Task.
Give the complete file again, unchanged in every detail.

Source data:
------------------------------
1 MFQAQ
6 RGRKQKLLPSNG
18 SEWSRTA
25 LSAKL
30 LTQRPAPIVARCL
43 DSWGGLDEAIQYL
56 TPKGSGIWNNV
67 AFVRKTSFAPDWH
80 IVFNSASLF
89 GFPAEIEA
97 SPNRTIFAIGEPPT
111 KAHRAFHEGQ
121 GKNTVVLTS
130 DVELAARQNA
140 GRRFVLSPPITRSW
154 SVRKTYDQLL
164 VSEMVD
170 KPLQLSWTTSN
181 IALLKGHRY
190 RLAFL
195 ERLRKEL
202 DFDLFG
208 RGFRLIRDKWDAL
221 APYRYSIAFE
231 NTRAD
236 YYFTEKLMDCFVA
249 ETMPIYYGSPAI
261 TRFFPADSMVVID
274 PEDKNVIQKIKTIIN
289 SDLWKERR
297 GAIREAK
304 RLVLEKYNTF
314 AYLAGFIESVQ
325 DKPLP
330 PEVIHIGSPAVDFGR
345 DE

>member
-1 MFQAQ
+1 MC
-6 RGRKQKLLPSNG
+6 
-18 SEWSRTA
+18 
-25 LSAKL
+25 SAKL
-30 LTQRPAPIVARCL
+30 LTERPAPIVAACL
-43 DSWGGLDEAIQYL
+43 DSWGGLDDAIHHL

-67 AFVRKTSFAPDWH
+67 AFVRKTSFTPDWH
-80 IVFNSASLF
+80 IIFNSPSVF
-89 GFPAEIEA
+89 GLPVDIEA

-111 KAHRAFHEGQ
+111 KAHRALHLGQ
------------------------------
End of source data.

1 MFQAQ
6 RGRKQKLLPSNG
18 SEWSRTA
25 LSAKL
30 LTQRPAPIVARCL
43 DSWGGLDEAIQYL
56 TPKGSGIWNNV
67 AFVRKTSFAPDWH
80 IVFNSASLF
89 GFPAEIEA
97 SPNRTIFAIGEPPT
111 KAHRAFHEGQ
121 GKNTVVLTS
130 DVELAARQNA
140 GRRFVLSPPITRSW
154 SVRKTYDQLL
164 VSEMVD
170 KPLQLSWTTSN
181 IALLKGHRY
190 RLAFL
195 ERLRKEL
202 DFDLFG
208 RGFRLIRDKWDAL
221 APYRYSIAFE
231 NTRAD
236 YYFTEKLMDCFVA
249 ETMPIYYGSPAI
261 TRFFPADSMVVID
274 PEDKNVIQKIKTIIN
289 SDLWKERR
297 GAIREAK
304 RLVLEKYNTF
314 AYLAGFIESVQ
325 DKPLP
330 PEVIHIGSPAVDFGR
345 DE

>member
-1 MFQAQ
+1 MC
-6 RGRKQKLLPSNG
+6 
-18 SEWSRTA
+18 
-25 LSAKL
+25 SAKL
-30 LTQRPAPIVARCL
+30 LTERPAPIVAACL
-43 DSWGGLDEAIQYL
+43 DSWGGLDDAIHHL

-67 AFVRKTSFAPDWH
+67 AFVRKTSFTPDWH
-80 IVFNSASLF
+80 IIFNSPSVF
-89 GFPAEIEA
+89 GLPVDIEA

-111 KAHRAFHEGQ
+111 KAHRALHLGQ